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Pen Choo Kab Pee (The Unseeable) (2006): “What’s worse than losing the man you love? Losing faith in love altogether.”

Pen Choo Kab Pee (The Unseeable) (Wisit Sasanatieng, 2006)

Wattanajinda stares out past the fourth wall in this poster for the film, while Chuangrangsri, holding a torch, spies on her through a crack in the wall in the poster for the film.

You never know who’s watching.
photo credit: Wikipedia

Wisit Sasanatieng, according to the Netflix description for Pen Choo Kab Pee, is one of Thailand’s foremost directors. I was kind of skeptical when I dialed this one up (I didn’t connect him with the lovely Tears of the Black Tiger until just now when I looked him up on IMDB in preparation for writing this review), and I knew very little about it; I came out of it somewhat stunned. You have seen this plot before, I can almost guarantee it, but Sasanatieng does it up so stylishly, and with such heart, that some very well-trod ground feels fresh, new, and above all exciting. This is what a love story should be.


Tassawan Seneewongse with a sour look in a still from the film.

“Are you sure you’re okay? If you get the chills, just let me know and I’ll set you on fire.”
photo credit:

Plot: Nualjan (Where the Miracle Happens‘ Siraphan Wattanajinda) is pregnant and left in the lurch; her boyfriend Chob said he was off to Bangkok on business for a few days, but never returned. Nualjan leaves her small rural village in search of him. In her condition, however, she moves slowly and must stop to rest often. One of those stops is at a hostel in the middle of nowhere. The super, Ms. Somjit (The Coffin‘s Tassawan Seneewongse), is reluctant to let a soon-to-be unwed mother stay there, but she allows it on the condition that Nualjan stay away from the main house, the home of Madame Ranjuan (Suporntip Chuangrangsri in her only, to date, screen appearance), who has not been seen in public for some time now. Nualjan finds herself quickly bonding with another guest at the hostel, Choy (uncredited on IMDB, unfortunately, and the credits in the film are not subtitled). She soon starts wondering how it is that so many people at the inn know so much about her…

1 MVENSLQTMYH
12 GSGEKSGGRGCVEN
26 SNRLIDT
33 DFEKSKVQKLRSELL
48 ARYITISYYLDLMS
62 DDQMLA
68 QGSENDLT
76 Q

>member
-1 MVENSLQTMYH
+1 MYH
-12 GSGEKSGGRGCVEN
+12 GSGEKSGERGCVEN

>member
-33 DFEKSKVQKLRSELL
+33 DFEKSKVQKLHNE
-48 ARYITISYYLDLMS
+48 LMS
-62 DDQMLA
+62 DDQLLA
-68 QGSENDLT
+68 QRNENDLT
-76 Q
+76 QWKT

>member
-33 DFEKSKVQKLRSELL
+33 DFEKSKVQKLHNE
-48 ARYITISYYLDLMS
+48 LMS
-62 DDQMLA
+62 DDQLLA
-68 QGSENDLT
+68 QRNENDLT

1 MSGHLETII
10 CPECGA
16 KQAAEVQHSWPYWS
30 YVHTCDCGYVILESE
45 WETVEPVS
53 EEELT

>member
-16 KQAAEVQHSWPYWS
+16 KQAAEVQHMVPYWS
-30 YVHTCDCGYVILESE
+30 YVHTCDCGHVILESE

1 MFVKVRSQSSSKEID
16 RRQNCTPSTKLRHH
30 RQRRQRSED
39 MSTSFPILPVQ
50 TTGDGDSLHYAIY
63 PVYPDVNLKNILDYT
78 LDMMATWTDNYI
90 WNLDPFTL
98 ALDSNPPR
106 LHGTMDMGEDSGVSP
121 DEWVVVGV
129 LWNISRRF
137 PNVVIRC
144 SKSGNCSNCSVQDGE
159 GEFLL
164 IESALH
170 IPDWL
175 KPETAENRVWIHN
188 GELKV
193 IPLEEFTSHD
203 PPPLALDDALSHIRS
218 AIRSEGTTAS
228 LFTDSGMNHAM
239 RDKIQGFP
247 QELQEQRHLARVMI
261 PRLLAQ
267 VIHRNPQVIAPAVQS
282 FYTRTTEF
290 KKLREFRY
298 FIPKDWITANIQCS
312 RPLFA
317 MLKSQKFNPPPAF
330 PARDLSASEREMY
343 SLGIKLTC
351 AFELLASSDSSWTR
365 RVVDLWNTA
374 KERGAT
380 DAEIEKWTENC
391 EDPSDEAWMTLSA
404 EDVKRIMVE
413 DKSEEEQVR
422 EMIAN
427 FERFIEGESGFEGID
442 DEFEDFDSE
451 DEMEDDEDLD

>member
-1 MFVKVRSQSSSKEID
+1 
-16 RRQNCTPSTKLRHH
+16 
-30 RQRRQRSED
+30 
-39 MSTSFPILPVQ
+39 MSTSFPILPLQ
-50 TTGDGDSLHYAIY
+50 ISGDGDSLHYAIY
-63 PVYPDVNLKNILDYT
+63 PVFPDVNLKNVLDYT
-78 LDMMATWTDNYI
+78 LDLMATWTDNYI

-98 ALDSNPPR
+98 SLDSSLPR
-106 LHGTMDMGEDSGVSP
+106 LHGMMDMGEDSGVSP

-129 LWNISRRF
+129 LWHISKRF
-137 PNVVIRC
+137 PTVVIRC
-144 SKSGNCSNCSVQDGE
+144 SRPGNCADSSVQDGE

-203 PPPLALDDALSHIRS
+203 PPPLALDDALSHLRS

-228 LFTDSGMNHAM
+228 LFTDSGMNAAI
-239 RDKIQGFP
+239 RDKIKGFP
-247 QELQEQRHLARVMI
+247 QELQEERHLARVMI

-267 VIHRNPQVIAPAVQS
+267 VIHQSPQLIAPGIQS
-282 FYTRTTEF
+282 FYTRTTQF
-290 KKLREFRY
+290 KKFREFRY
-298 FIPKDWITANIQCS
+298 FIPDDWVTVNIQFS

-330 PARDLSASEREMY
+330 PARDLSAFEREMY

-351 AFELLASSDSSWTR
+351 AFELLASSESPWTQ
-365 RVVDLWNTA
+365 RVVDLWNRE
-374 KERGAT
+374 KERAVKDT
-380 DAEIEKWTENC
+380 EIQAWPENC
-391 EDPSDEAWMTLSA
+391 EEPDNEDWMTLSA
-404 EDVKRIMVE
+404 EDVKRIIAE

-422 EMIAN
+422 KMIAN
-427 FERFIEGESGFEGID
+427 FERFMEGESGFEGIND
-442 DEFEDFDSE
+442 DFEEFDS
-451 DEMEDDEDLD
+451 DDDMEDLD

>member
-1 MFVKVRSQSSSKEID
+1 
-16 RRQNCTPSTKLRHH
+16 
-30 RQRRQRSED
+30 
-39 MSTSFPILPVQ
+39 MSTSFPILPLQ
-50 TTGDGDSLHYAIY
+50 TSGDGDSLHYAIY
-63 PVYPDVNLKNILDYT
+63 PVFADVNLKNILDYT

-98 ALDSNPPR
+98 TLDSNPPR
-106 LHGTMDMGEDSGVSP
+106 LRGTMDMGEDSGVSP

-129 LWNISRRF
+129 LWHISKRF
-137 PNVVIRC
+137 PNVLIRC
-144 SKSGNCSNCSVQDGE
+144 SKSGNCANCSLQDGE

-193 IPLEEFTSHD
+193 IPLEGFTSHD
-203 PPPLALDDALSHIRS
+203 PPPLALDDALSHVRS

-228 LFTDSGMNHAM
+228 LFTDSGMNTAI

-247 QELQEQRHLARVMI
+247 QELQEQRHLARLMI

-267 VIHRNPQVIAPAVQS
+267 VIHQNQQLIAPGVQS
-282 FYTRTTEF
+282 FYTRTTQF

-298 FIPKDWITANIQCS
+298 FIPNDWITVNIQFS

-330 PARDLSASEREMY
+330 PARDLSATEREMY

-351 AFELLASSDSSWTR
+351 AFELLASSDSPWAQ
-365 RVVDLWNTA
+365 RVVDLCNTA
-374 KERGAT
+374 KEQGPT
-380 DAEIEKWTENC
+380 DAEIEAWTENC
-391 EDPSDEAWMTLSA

Siraphan Wattanajinda looks pensive in a still from the film.

“Look! Up in the Sky! It’s Kick-Ass!”
photo credit:


Yeah, it’s been done, and when you get to the Big Twist, you will probably have seen it coming for at least half the movie. That doesn’t matter one little bit, because this one is all about the journey. Kongkiat Khomsiri’s script is so well-paced and gorgeous that I find it hard to believe this is the same guy who wrote Art of the Devil II; my guess is that Sasanatieng, who got his start in the business as a screenwriter (working with his pal Nonzee Nimibutr, whose name you may know from Three…Extremes II), had, shall we say, a strong hand between the original draft and the finished product. I was thoroughly enchanted with this movie, and recommend it highly; check it out at your earliest opportunity. ****





About Robert "Goat" Beveridge

Media critic (amateur, semi-pro, and for one brief shining moment in 2000 pro) since 1986. Guy behind noise/powerelectronics band XTerminal (after many small stints in jazz, rock, and metal bands). Known for being tactless but honest.

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